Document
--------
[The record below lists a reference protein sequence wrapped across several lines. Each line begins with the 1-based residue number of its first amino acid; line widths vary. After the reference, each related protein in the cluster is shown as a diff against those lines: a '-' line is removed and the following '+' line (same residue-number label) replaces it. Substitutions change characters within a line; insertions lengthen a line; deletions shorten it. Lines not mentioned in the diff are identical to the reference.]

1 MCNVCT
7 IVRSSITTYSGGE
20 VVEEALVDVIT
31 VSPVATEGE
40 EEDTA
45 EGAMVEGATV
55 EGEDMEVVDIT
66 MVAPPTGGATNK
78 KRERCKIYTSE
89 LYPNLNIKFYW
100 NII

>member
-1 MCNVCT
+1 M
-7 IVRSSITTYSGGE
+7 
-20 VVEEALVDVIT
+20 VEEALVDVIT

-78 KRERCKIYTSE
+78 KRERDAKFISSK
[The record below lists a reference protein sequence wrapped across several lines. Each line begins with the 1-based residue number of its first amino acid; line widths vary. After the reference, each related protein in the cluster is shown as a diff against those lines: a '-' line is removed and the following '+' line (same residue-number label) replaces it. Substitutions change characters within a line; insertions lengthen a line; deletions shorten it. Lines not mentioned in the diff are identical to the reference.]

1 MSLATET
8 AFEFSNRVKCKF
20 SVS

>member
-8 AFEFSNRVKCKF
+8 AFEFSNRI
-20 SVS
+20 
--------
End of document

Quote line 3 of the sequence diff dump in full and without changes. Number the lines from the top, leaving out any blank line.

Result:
7 IVRSSITTYSGGE